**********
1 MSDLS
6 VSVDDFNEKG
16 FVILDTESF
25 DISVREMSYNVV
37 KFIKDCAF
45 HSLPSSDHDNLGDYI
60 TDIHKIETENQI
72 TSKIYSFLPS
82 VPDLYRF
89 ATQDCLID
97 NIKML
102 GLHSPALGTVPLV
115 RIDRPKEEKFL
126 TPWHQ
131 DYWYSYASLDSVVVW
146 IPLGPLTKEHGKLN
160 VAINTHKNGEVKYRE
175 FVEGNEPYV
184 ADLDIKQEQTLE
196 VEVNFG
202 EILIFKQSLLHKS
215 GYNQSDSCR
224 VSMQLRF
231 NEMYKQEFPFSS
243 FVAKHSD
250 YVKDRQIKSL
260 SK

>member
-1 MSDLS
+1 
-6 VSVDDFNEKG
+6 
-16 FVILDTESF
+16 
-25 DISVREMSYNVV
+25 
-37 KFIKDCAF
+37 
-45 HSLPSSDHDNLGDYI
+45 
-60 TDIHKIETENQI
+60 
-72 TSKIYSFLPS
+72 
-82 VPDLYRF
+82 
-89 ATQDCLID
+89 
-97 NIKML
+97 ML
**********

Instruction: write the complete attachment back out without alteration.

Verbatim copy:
1 MSDLS
6 VSVDDFNEKG
16 FVILDTESF
25 DISVREMSYNVV
37 KFIKDCAF
45 HSLPSSDHDNLGDYI
60 TDIHKIETENQI
72 TSKIYSFLPS
82 VPDLYRF
89 ATQDCLID
97 NIKML
102 GLHSPALGTVPLV
115 RIDRPKEEKFL
126 TPWHQ
131 DYWYSYASLDSVVVW
146 IPLGPLTKEHGKLN
160 VAINTHKNGEVKYRE
175 FVEGNEPYV
184 ADLDIKQEQTLE
196 VEVNFG
202 EILIFKQSLLHKS
215 GYNQSDSCR
224 VSMQLRF
231 NEMYKQEFPFSS
243 FVAKHSD
250 YVKDRQIKSL
260 SK

>member
-1 MSDLS
+1 
-6 VSVDDFNEKG
+6 
-16 FVILDTESF
+16 
-25 DISVREMSYNVV
+25 
-37 KFIKDCAF
+37 
-45 HSLPSSDHDNLGDYI
+45 
-60 TDIHKIETENQI
+60 
-72 TSKIYSFLPS
+72 
-82 VPDLYRF
+82 
-89 ATQDCLID
+89 
-97 NIKML
+97 ML